I don't have an answer to you question, but is there a reason why your using wep?

This issue has been addressed. I did not create the original LAN nor the security measures that were in placed. My wireless knowledge is limited but i would have known to not use a WEP key that was the residents phone number, nor would i leave the default password on the router. *Bashes head against the wall*

I have changed this to WPA 2 with a alpha numeric and symbol pass phrase. Disabled SSID broadcast. Enabled MAC filtering, upgraded the firm ware on the router, changed the login pwd to a alpha numeric and symbol pass phrase also. Also changed the channel in which the AP broadcasts and lowered its transmission strength without losing coverage of the residence.

vvuiverine:

I have heard of AirSnare but never used it. I have used AirSnort and others to show the seriousness of wireless security and to take appropriate measures.

So airsnare and wireshack sound like my best options.

Also, the owner of the residence informs me that security was in placed about a month ago, but now has been taken down. Is it safe to assume that this would be a kiddie script attack? A real hacker would leave no evidence that he had been there. Correct me if im wrong.

When you mention analyzing the sequence numbers, does this have to be done on the fly? As in when the attack is in place, or can i record the traffic in a log and access it later? I know in windows you can manual set the mac address to a NIC. Assuming this is also possible on Linux.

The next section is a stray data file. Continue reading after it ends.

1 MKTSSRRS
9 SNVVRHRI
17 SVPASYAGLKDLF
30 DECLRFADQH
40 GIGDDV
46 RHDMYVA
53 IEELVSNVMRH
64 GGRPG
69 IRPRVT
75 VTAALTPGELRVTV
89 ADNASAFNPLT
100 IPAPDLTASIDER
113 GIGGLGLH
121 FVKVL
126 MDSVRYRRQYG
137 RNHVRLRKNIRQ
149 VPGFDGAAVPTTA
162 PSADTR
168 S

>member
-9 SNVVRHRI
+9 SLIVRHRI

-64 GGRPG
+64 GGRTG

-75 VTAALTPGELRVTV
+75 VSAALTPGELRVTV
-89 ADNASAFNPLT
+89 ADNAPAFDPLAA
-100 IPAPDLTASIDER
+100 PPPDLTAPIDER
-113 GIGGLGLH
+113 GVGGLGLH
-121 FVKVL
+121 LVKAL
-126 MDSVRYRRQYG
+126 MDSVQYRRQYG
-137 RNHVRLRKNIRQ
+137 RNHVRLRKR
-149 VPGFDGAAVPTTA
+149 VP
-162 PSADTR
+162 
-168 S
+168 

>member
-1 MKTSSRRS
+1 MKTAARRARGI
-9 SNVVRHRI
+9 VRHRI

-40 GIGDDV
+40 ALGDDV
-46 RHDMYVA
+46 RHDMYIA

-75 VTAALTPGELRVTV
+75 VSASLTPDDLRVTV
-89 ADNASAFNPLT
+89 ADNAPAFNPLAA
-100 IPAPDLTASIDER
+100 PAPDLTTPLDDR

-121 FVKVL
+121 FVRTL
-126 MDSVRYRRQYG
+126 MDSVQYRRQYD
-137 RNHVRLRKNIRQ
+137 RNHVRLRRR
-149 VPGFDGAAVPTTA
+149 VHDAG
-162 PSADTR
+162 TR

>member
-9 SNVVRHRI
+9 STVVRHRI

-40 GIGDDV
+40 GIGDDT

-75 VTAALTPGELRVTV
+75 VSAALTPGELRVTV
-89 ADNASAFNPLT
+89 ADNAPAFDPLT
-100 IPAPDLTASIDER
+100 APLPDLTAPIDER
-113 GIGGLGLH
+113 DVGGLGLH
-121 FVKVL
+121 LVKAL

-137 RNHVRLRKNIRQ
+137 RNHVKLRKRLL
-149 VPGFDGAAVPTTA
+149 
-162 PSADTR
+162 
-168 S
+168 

I think i need to read up more on insecure.org and preform some situation test to improve my knowledge.

and yes, you have been helpful, thank you

do you go onto IRC much, i use to be a regular, but have been tied up with work and haven't been on in ages

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vvuiverine:

I have heard of AirSnare but never used it. I have used AirSnort and others to show the seriousness of wireless security and to take appropriate measures.

So airsnare and wireshack sound like my best options.

Also, the owner of the residence informs me that security was in placed about a month ago, but now has been taken down. Is it safe to assume that this would be a kiddie script attack? A real hacker would leave no evidence that he had been there. Correct me if im wrong.